Buy to let lending restrictions hamper landlord borrowing. However, quality funding lines are well and truly open to landlords with substantial cash or equity reserves. Learn how to find out who’s lending but not advertising the factMake Text Bigger
The buy to let mortgage market is in a state of flux as key lenders have changed their criteria over recent weeks.
This weekend, Lloyds Bank effectively shut up shop to portfolio landlords with more than three properties.
From close of business Friday (September 24), the bank reshuffled buy to let mortgage products and lending criteria for wholly owned brands Cheltenham & Gloucester (C&G) and BM Solutions.
Now, buy to let loans are capped by Lloyds at £2 million per person with security of no more than three properties.
This rule applies to new mortgages and remortgages – meaning many Lloyds customers with loans already exceeding the threshold are trapped in to remortgaging elsewhere to raise funds or change rates.
Lloyds was the largest buy to let funder with a 60% market share before changing criteria.
Meanwhile, The Mortgage Works (TMW) – a Nationwide subsidiary – has stepped up to fill the void in the market left by Lloyds by increasing buy to let lending options.
For instance, TMW lending criteria is aimed at soaking up investment from the over 50s by letting loan terms run until the borrower is 90-years-old. This allows anyone up to the age of 65 take on property investment over a 25-year loan term.
Other smaller buy to let lenders have products on the market, but effectively, Lloyds and TMW take the lion’s share of the sector.
Many other brands popular with landlord mortgages closed their lending books during the credit crunch as funds for borrowing dried up.
Big name lenders like Paragon Mortgages were one of the first to withdraw from the market, as they could no longer raise money to lend on the wholesale markets. However, they have re-entered the market and are targeting larger portfolio operators with low gearing.
Buy to let revolves around lenders raising cash through borrowing on these bank-to-lender markets. The credit crunch effectively closed this source of cash to non-deposit taking lenders as they exhausted security to give against loans to pass on to landlords.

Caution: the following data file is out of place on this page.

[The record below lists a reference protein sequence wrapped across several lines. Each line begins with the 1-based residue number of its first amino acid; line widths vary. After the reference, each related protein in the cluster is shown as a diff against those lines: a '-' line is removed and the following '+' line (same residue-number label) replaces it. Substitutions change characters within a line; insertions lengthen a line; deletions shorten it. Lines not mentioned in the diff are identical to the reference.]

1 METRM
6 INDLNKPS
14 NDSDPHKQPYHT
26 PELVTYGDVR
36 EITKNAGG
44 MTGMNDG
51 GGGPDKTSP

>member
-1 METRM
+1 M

A ‘deposit taking’ financial institution is a bank or building society that takes in savings and investments. This cash flow is seen as good security by the financial institution lending the cash.
‘Non deposit taking’ lenders, with no savers depositing cash, raised money by securitisation – putting up their existing loan book as security to borrow more cash.
Now more than ever before the role of a competent broker is critical. Commercial lenders and private banks are also keen to fund quality portfolio’s and developments but they can’t be found on mortgage sourcing systems or generally advertising their products. They operate through quality brokers with whom they’ve developed close working relationships over a number of years.
There is no doubt that the current state of the property market makes it’s a good time to buy for those in a position to do so. With ‘no money down’ schemes having been effectively outlawed the market is ripe for people who’ve created a war chest and cash reserves, and indeed those with substantial equity in their portfolio’s to take advantage of the buyers market.
Our aim is to refer all landlords meeting the above criteria to the right ‘partners’.
For further information please call our Customer Care Team on 01603 894525.
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